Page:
This article discusses the use of sealers on ceramic and stone tiles used in kitchens and bathrooms.
We describe the strength but also the water absorption properties of ceramic tiles as well as the risks of water penetration into a floor, subfloor and even building structure at tile grout joints. We include a table of the water resistant properties of each type of ceramic tile.
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Our page top photo shows a ceramic tile bathroom floor installed in the Lotus Club, New York City. At left we illustrate a Mexican clay tile installation in process in San Miguel de Allende, Guanajuato, Mexico. There was much debate about whether or not we should use a sealer on this tile exposed to the weather.
Ten years later (in 2015) we can report that the roof has not leaked, though algae has left black stains on these un-glazed terra cotta floor / roof tiles.
This article series discusses current best design practices for kitchens and bathrooms, including layout, clearances, work space, and accessible kitchen and bathroom layout, clearances, turning space, grab bars, controls, etc.
We include advice on choosing and installing kitchen countertops, cabinets, and kitchen or bathroom flooring, sinks, and other plumbing fixtures and fixture controls such as faucets. A list of kitchen and bath product manufactures and sources is included.
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This article includes excerpts or adaptations from Best Practices Guide to Residential Construction, by Steven Bliss, courtesy of Wiley & Sons. As detailed in Chapter 6 of Best Practices Guide to Residential Construction:
The body of a ceramic tile, also called the bisque, is made by heating a mixture of clay and other additives in a kiln. In general, the longer the clay is fired and the higher the temperature, the denser and stronger the tile will be and the more impervious to water absorption.
Nonporous tiles that absorb little water will perform better in wet applications than porous tiles. The tile bisques manufactured according to ANSI standards are rated from nonvitreous to impervious (see Table 6-4).
[Click any image or table to see an enlarged version with additional detail, commentary & source citation.]
A wide variety of proprietary sealers are available to protect natural stone against staining from grout, dirt, foods, and household products. In addition, some sealers help conceal minor scratches and increase slip resistance.
Some products require regular reapplication and may cause a surface buildup unless stripped. Penetrating oil-type sealers may change the color of some types of stone and can even trap dirt in the finish.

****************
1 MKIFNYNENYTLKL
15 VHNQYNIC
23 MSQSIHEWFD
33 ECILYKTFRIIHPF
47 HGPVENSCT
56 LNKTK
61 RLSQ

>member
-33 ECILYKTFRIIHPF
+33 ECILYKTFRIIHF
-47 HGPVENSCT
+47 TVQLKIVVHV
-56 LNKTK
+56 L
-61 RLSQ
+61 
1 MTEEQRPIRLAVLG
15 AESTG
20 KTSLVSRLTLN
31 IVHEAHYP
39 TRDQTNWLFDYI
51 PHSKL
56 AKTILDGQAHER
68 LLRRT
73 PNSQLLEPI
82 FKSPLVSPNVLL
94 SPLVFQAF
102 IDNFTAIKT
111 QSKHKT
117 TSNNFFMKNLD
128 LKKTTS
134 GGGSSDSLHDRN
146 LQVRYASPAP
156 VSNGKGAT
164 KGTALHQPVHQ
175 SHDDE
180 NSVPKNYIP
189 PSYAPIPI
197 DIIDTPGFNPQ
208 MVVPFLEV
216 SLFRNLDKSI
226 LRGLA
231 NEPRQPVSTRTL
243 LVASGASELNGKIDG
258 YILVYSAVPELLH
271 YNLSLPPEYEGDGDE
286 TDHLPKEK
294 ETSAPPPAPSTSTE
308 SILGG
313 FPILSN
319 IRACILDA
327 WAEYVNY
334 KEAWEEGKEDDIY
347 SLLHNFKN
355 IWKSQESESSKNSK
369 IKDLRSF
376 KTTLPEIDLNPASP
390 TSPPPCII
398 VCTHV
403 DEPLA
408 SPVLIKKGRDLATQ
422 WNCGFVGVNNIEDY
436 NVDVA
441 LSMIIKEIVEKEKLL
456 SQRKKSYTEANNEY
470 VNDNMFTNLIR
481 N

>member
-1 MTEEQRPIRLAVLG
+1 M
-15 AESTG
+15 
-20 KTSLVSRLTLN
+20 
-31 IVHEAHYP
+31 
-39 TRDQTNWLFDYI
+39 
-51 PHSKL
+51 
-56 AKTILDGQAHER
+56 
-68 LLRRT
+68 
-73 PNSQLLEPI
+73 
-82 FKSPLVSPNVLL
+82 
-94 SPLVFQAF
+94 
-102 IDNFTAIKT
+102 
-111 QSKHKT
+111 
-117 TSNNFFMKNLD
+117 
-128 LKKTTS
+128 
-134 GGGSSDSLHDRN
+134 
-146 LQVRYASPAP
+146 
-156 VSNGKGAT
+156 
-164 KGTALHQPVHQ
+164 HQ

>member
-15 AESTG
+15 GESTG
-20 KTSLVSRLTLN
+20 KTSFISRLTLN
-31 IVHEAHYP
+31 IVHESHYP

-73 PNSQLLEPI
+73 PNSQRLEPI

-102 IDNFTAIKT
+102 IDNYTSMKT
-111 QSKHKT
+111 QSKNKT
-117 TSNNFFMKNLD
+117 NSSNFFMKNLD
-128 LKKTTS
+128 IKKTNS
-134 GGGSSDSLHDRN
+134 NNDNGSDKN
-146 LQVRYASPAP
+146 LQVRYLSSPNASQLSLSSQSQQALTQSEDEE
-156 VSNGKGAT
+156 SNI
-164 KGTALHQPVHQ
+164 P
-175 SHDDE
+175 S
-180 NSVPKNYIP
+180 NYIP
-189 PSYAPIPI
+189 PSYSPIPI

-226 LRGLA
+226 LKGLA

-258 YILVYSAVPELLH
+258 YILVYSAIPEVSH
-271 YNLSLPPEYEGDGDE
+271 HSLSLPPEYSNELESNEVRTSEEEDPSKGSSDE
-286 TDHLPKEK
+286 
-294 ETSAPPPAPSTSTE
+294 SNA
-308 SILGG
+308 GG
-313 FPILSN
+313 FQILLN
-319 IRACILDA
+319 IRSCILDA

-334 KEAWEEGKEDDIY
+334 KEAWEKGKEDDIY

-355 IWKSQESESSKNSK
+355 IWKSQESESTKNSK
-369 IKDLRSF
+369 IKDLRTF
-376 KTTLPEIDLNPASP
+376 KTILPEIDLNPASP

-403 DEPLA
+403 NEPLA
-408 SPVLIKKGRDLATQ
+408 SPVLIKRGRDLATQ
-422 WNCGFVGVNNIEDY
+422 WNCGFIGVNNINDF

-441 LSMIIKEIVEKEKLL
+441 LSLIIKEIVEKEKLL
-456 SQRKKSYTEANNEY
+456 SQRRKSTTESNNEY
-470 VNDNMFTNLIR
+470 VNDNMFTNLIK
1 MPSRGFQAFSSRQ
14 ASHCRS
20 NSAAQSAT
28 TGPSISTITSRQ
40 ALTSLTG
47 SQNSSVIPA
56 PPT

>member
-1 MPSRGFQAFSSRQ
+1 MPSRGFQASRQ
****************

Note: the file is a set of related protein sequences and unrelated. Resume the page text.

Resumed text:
For best results, follow recommendations of the stone supplier and use products with an established track record.
While latex or acrylic additives help protect the grout from staining, sealing the grout after it cures provides the best protection. There are a wide variety of products on the market.
Consult the directions regarding when and how often to apply. Many require reapplication annually or more often, depending on the specific use.
Regardless, to keep grout from darkening and staining, it will need regular cleaning with a grout cleaner or mild detergent.
Avoid oil-based soaps as they tend to
Bonsal American www.bonsal.com Setting compounds, grouts, preformed shower pans, curbs, and niches. Also, distributor of backerboards, isolation membranes, and other tile-setting products
Color Caulk, div. of Roanoke Companies Group www.colorcaulk.com Color-matched caulking
Custom Building Products www.custombuildingproducts.com Elastomeric and liquid-applied membranes, self-leveling underlayments, setting compounds, and grouts
Laticrete International www.laticrete.com Trowel-on membranes, self-leveling underlayments, setting compounds, grouts, and sealants
Noble Company www.noblecompany.com CPE sheet membranes, trowel-on membranes, clamping ring drains, and preformed slopes, niches, and curbs
Mapei www.mapei.com Trowel-on and sheet membranes, self-leveling underlayments, setting compounds, grouts, and color-matched sanded caulks
Custom Building Products www.custombuildingproducts.com Wonderboard cement backerboard, Easyboard cement and polystyrene lightweight backerboard, and Rhinoboard fiber-cement backerboard
Georgia-Pacific Gypsum www.gp.com/build Denshield gypboard backer with glass-matt facing
James Hardie Building Products www.jameshardie.com Fiber-cement backerboard
National Gypsum www.nationalgypsum.com Permabase lightweight cement and polystyrene backerboard
Schluter Systems www.schluter.com Kerdi tile membrane goes directly over drywall or other substrates
T. Clear Corp./Fin Pan Inc. www.finpan.com Util-A-Crete lightweight concrete backerboard
U.S. Gypsum www.usg.com Durock cement backerboard
W. R. Bonsal www.bonsal.com Extruded polystyrene backerboard with fiberglassreinforced cement facing
-- Adapted with permission from Best Practices Guide to Residential Construction.
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